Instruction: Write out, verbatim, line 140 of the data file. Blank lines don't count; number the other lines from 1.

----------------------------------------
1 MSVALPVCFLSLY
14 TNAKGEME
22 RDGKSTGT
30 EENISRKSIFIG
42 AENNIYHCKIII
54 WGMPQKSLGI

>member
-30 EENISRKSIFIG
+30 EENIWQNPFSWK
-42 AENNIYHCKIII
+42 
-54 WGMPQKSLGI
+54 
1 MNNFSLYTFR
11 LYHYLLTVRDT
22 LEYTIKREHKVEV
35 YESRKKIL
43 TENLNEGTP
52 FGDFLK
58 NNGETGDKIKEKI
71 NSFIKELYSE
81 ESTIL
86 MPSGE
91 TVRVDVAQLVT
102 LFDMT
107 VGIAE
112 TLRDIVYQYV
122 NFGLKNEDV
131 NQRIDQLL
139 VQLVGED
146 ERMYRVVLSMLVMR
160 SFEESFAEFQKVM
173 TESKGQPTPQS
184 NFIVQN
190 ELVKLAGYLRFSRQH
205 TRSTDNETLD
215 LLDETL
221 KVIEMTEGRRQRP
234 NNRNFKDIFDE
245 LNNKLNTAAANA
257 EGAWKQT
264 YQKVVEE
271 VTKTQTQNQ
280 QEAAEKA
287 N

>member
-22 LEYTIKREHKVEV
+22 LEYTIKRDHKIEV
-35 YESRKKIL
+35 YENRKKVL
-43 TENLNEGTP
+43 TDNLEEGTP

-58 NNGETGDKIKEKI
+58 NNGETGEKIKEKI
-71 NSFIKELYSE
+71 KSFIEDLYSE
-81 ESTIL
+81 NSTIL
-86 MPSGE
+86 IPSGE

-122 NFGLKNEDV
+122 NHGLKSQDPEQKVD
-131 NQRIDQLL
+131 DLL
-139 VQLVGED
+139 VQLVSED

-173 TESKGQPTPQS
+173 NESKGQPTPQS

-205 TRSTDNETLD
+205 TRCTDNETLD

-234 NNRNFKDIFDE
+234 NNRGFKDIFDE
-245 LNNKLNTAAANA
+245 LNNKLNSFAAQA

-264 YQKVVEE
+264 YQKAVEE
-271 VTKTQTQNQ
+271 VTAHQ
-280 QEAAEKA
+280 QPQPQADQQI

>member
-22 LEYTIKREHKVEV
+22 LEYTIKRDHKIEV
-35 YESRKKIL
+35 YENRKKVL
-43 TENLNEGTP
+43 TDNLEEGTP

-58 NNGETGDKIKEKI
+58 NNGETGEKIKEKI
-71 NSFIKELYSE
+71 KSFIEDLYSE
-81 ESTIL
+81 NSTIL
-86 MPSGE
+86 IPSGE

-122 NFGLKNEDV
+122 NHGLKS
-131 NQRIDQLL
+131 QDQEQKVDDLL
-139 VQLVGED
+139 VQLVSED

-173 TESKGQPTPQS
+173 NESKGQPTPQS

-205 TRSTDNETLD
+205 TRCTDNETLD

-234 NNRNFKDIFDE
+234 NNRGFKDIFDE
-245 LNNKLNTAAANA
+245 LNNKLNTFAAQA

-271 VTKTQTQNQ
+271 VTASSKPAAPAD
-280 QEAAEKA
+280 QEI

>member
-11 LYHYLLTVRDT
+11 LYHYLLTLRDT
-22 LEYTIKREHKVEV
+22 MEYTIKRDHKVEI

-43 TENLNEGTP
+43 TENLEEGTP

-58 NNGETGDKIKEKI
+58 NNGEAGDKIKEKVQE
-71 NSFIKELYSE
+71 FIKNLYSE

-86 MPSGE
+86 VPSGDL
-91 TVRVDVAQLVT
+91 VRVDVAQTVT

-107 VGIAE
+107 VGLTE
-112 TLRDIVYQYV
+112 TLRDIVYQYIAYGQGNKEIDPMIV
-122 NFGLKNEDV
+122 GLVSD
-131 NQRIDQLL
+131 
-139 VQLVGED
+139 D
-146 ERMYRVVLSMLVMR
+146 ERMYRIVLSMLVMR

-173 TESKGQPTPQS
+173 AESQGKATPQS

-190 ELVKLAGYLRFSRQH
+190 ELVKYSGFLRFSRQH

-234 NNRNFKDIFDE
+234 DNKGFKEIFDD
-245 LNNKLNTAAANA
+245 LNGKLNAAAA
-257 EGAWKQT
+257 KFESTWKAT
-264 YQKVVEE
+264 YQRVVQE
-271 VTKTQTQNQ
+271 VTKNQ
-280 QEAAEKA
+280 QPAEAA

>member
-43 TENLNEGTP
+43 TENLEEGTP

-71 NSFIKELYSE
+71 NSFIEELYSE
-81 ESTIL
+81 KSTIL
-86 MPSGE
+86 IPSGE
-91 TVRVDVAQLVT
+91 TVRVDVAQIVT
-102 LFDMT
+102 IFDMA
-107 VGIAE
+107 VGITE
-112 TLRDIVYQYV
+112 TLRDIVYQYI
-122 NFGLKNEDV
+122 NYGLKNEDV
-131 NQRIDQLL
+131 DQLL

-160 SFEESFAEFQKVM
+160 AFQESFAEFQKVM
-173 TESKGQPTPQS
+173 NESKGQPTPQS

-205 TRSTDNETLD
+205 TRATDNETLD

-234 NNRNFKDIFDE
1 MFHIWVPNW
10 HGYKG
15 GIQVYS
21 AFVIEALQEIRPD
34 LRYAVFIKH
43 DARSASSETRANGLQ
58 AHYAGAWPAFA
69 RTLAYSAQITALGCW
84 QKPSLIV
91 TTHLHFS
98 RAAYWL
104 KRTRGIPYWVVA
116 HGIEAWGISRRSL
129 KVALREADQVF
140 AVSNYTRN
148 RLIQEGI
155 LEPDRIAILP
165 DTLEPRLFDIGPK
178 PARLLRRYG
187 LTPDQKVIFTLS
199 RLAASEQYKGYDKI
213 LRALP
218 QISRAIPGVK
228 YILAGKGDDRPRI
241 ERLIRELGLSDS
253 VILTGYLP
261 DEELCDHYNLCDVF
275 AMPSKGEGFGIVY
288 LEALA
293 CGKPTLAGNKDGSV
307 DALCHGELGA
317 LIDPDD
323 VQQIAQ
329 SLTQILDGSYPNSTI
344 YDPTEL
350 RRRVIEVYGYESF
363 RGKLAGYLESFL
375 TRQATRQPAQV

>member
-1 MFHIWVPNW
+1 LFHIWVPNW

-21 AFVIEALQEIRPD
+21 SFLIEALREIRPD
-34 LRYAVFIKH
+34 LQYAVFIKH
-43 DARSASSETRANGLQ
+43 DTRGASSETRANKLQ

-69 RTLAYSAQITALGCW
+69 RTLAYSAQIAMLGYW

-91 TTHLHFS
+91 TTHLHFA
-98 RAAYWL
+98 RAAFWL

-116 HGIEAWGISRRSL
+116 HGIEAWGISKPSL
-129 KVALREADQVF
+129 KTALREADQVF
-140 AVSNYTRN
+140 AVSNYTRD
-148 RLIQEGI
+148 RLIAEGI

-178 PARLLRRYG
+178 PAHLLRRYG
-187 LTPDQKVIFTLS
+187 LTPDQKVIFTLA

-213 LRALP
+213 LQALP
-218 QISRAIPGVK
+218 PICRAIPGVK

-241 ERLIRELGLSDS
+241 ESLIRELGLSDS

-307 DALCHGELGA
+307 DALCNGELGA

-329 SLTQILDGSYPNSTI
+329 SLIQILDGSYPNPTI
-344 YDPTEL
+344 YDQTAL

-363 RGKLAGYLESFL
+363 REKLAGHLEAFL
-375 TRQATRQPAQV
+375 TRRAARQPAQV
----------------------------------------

+146 ERMYRIVLSMLVMR